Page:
Hell, I thought everyone built houses that way! Anyway, they still live in that same house and still heat with wood in old “Boomer.”

Your magazine is one of a kind. It is a source of information and inspiration.

Jerry Nelson
Alliance, Ohio

Finest magazine on planet

Please accept my 3-year renewal for the finest magazine on the planet!

Your articles on guns, self-reliance, food preservation are all classics to be appreciated and handed down to the uninformed. I can’t throw away any old Backwoods Home magazines and keep them all for valuable resources to return to if times worsen. This is a most critical time for Americans who lose more freedoms with each new administration. Complacency is rampant!

Michael Kendall
Amarillo, Texas

Potato planting

I tried Robert Williams’ fall/winter potato planting (Issue #48, Nov/Dec 1997; Eighth Year Anthology) and they are growing like crazy! I planted a lot of Yukon Golds (they are about 4-8″ high and bushy) and Russets and at first I thought the Russets didn’t make it but then they started growing as well. I can’t wait to see how big the taters are and it’s only April 3rd! BTW, I covered my raised beds with a greenhouse (plastic) but left the flaps up (but protective netting down to deter squirrels) and 15 of 16 Yukon plants are growing well and 2 of 8 Russets (though I think they are just slow growers). I am a believer now and will be winter planting every year now! Thank you!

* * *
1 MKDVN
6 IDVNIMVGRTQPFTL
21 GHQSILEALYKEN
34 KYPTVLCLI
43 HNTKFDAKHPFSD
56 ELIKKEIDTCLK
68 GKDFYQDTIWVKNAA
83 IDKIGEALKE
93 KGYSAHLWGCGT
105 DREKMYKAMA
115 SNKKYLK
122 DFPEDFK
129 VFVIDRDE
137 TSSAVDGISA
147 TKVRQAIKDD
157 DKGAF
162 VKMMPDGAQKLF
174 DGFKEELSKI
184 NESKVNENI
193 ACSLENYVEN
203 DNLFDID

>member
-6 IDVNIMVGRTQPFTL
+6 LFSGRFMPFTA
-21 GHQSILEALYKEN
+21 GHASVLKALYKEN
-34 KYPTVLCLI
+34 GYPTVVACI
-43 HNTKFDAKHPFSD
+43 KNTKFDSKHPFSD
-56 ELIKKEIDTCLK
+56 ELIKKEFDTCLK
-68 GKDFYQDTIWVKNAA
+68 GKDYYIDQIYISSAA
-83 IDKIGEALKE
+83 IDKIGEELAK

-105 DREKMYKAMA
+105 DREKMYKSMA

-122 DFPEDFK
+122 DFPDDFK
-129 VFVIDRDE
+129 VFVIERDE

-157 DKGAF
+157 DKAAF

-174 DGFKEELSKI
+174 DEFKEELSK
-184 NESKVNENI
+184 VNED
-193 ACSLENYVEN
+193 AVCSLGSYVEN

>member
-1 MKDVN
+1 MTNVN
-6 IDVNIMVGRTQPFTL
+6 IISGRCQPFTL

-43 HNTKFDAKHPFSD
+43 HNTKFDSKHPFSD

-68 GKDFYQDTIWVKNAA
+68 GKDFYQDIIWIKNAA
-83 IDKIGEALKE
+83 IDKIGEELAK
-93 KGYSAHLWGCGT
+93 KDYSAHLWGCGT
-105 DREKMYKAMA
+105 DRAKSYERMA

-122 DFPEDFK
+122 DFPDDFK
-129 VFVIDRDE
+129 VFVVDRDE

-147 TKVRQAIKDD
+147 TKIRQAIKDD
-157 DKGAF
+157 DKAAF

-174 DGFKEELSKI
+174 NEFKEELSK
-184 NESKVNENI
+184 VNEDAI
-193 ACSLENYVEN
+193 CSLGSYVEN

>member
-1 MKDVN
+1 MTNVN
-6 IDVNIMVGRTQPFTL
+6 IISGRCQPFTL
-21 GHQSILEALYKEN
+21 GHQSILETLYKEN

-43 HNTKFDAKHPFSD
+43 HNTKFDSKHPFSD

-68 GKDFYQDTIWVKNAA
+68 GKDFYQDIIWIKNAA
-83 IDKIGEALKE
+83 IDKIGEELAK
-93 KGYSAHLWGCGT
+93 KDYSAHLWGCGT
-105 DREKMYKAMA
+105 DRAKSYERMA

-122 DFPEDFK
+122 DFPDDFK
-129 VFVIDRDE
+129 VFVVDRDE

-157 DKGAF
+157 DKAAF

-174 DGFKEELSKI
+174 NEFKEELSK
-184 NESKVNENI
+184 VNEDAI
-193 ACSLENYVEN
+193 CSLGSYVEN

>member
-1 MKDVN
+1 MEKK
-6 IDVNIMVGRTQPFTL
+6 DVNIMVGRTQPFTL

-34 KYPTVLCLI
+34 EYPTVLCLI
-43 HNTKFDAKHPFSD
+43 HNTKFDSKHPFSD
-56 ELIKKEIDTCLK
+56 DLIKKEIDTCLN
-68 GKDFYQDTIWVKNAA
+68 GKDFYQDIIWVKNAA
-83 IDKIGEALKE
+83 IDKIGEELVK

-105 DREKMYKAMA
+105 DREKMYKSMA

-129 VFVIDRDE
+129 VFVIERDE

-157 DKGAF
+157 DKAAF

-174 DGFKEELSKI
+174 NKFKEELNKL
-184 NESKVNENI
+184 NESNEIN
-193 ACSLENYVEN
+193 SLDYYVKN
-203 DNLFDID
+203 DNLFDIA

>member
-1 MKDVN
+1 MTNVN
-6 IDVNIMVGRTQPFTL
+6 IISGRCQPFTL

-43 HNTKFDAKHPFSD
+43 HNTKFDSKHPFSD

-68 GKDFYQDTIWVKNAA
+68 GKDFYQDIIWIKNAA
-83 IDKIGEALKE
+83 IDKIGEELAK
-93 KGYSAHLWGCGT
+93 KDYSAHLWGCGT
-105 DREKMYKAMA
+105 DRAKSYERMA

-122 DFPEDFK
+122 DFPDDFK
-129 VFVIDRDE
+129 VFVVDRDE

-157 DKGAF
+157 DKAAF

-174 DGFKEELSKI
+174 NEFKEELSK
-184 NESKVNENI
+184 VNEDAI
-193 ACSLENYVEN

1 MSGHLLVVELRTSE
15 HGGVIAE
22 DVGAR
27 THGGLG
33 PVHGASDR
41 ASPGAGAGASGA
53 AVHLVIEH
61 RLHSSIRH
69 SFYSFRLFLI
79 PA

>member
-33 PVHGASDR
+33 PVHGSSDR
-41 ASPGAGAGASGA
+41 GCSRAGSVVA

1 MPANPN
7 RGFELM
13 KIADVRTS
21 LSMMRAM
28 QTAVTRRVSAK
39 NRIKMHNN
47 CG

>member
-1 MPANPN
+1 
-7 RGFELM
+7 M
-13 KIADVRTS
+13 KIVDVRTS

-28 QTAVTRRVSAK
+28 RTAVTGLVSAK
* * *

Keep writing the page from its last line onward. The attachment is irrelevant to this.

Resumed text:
Tomia MacQueen
Michigan

Disaster preparedness

I first explored your website because I wanted to read Massad Ayoob’s firearms blog. Eventually, I began to read other articles, because they were there in front of me, and sounded interesting. I have even purchased a book, Emergency Preparedness and Survival Guide, and am half way through it. Your articles and the book are fantastic! The ideas I read about strike me as ingenious. Why wasn’t I educated about disaster preparedness in school? This is certainly practical information. I am ready for whatever God sends my way, even death and Heaven, but it sure feels comforting to have plans and provisions ready for “what if” scenarios.

Thanks, and keep doing what you are doing.

Dave Salmon
Sparta, New Jersey

Motorcycle accident

Hey! I’ve really missed my BHM since my subscription expired but I went from working, homesteading & home buying to losing everything when I hit a deer on my motorcycle.